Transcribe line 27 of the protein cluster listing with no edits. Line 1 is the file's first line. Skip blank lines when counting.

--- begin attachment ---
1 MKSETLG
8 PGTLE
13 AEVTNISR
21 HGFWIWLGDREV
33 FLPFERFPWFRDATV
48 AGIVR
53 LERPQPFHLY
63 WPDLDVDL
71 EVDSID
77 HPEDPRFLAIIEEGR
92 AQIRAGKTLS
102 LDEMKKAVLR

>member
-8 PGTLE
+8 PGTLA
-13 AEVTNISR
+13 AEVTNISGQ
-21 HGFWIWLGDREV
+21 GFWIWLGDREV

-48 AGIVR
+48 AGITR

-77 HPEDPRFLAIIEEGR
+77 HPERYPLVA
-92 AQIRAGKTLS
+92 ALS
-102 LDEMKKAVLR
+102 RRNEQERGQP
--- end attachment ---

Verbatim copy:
+102 RRNEQERGQP